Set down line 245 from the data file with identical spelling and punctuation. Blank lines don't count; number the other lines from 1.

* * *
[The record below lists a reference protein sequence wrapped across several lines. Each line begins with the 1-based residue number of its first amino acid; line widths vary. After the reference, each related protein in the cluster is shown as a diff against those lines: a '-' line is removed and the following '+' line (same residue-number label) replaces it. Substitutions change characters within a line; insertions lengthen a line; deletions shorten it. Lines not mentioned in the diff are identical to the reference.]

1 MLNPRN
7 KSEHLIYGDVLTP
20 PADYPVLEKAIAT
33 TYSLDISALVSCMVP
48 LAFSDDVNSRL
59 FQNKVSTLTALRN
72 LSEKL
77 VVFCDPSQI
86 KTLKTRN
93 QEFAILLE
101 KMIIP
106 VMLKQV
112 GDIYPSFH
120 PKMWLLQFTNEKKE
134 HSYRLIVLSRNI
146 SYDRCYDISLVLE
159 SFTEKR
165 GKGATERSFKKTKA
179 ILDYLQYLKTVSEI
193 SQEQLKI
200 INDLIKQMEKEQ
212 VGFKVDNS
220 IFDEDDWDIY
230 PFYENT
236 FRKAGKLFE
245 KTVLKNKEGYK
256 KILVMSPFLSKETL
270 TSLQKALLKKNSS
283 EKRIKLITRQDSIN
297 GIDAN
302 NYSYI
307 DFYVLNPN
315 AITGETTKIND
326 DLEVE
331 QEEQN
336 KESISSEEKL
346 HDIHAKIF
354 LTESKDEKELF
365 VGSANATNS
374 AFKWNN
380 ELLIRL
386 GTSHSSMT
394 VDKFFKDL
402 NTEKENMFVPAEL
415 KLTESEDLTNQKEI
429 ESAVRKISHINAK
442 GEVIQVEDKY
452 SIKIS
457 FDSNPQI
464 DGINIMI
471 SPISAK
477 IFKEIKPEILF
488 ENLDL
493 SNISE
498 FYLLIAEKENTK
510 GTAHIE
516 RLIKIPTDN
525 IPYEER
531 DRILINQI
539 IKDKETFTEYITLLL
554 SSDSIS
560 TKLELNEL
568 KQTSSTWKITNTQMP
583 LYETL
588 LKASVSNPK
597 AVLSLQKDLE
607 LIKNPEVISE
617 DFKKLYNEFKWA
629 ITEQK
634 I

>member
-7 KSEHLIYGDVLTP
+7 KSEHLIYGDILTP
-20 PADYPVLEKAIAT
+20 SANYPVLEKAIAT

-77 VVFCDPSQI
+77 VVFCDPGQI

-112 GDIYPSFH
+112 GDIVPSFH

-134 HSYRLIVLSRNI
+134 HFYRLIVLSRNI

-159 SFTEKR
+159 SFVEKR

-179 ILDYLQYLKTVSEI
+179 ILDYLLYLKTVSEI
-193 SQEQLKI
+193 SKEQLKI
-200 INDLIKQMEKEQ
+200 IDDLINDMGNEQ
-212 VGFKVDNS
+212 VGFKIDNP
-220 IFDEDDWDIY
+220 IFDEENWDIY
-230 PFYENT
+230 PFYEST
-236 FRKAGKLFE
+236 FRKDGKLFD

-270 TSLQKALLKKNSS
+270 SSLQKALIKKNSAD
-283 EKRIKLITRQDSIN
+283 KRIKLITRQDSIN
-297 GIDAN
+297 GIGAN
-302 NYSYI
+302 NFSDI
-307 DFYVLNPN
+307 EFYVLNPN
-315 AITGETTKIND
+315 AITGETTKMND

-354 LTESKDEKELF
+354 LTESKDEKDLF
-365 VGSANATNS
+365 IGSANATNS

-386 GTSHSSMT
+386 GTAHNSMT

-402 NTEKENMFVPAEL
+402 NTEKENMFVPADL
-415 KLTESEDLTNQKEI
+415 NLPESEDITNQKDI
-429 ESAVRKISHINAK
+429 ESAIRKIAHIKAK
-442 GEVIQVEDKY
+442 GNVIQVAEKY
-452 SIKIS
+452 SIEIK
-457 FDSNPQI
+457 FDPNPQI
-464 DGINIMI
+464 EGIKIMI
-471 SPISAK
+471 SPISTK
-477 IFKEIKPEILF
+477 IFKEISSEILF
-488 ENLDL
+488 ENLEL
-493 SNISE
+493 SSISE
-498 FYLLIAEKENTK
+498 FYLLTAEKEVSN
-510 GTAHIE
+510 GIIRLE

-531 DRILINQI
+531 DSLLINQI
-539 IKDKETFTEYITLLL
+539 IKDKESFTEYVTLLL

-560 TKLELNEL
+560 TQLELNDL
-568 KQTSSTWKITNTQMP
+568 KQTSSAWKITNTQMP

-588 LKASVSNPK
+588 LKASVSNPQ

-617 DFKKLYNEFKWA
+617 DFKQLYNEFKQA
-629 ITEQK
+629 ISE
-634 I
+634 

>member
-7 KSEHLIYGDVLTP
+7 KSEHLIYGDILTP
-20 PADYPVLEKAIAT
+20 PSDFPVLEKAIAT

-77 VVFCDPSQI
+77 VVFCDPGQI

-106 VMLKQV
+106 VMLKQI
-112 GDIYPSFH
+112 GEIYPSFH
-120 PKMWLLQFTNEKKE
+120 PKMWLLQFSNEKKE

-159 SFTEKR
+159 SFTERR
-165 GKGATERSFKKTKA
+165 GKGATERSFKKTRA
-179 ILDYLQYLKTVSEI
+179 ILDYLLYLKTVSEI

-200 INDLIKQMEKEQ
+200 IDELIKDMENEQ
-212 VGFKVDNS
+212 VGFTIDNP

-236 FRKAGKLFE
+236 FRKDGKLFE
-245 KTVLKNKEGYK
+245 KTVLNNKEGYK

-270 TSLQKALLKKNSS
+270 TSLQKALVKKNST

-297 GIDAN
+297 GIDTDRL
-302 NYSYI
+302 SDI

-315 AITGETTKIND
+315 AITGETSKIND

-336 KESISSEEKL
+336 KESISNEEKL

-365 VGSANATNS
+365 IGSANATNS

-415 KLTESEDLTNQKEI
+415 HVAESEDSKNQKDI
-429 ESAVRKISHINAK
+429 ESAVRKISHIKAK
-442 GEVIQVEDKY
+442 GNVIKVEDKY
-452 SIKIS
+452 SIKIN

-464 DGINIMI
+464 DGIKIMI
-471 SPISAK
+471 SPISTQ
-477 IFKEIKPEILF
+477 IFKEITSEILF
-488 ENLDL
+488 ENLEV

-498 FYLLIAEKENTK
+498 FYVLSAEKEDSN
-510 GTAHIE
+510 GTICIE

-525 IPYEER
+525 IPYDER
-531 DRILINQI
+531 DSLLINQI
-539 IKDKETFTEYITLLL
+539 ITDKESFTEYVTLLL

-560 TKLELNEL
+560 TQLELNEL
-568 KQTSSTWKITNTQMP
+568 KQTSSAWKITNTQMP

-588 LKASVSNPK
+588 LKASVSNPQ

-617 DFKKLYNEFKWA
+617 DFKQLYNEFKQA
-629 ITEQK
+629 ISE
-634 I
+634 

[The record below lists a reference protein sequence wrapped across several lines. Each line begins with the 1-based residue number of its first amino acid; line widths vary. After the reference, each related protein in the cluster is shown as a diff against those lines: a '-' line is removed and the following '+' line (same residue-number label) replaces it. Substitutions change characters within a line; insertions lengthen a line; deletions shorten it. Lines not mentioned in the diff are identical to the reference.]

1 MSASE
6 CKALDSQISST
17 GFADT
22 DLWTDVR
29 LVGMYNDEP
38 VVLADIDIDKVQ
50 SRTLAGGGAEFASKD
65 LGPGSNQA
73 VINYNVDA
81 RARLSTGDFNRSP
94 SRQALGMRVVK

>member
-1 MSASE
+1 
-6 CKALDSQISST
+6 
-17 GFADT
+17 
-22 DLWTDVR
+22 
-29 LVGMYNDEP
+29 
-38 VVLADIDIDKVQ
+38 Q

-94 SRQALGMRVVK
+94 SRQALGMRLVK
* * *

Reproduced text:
73 VINYNVDA